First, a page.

The new flavours and modern products attracted the interest of chefs and international café trends established a foothold in Finland. Santa Maria Tex Mex and Spicy World put new, exotic flavours on the dinner table. In 2010 Santa Maria officially becomes a part of Paulig Group.
Setting sails for new horizons – building for internationalisation
In the 1990’s Paulig builds for internationalisation. In 1992 the company starts its business in St. Petersburg in Russia. In Estonia Paulig’s own roastery and seasonings plant were completed in Saue, Tallinn, in 1993. Paulig was once again doing business in Estonia after a gap of over 50 years.
In 1998 Paulig expands the flavouring business to Industrial Flavouring by purchasing Lihel Ltd. Today Lihel and Nordfalks belong to the international Industrial Flavouring business area.
In 2000 a one-fifth interest was acquired in the German seasonings company Fuchs Group. This holding gains Paulig and its Scandinavia-wide Spice Alliance a bridgehead in continental Europe.
International coffee house trends arrive
To mark the new millennium, Paulig also introduced the Finnish people to a new coffee industry professional: the barista. The Italian word barista initially described a bartender who could prepare espresso as well. Today this title is broader – a good barista is the soul of the café.
The roastery in Vuosaari, Finland built
A site for a new roastery in the business park in Helsinki´s new seaport was purchased in January 2006. That autumn, the final decisions on significant investments for the company were taken, and the topping-out was celebrated in summer 2008. The new roastery was inaugurated in January 2010.
The new food studio opens in Mölndal, Sweden
In 2011 the “Food Studio” in Krokslätt, Mölndal, is successfully launched as a creative meeting place where cooking as well as seminars and discussions with customers and partners can take place. The food studio is a cooperation between our World Foods & Flavouring and Industrial Flavouring divisions.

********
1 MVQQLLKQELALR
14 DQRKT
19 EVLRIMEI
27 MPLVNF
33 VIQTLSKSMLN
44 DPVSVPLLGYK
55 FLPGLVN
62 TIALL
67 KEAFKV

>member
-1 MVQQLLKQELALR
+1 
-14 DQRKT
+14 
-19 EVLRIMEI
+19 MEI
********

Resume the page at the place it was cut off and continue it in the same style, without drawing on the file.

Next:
A common corporate identity and culture
In 2012 Paulig Group embarks on a new journey after years of expansion. As the group and business has grown over the years it has become increasingly clear that also the company behind the successful brands needs to step forward and bring the organisation together.
In March 2012 a new common corporate identity, based on a solid platform of values and guidelines, is launched. A new corporate logotype is introduced together with our new core message and tagline – Exploring Great Taste – which underpin the fact that everything we do relates to our passion for rich coffee, good food and irresistible flavours. Our corporate identity ties us together as a group – our brands remain the same towards customers and consumers!
Strive for Excellence
In Finland it was once again time to come together as a nation. An investigation in 2011 showed that there was an urgent need for a new children’s hospital. The children's clinic's premises from the 1940s did not meet the needs anymore. It was too small, and also fell apart. The clinic's small patients and the staff who care for them needed a new hospital.
The Support Association for the New Children's Hospital 2017 launched a collection to build a new national Children’s Hospital. Paulig, who for more than 100 years had been part of Finns' everyday life, decided in 2014 to donate 1.5 million euros to this project.
The goal was to collect 30 million euros of companies and individuals. The collection brought about more than 40 million euros. The hospital started its operations in the autumn of 2018.
Interest in healthy and healthy foods is one of the fastest growing consumer trends. Paulig extends its business to this category by acquiring Risenta AB.
Risenta was founded in Sweden in 1940 with the business idea to offer healthy and healthy food to people who want to eat and live healthy.
Pulled Oats, the most widely reviewed food innovation in Finland, takes the next step forward when Paulig acquires the majority of the shares (51%) in Gold & Green Foods. Paulig's involvement in the development of the business activities is a natural continuation of the group's investments in natural and healthy foods.
Paulig sets sight on 2030 by establishing an incubator for future innovations and ventures. PINC is a green-house for radical innovation in and around topics of the food industry. Its physical location is in the heart of Stockholm, in the A House a centre for creative development with a focus on food, fashion and media.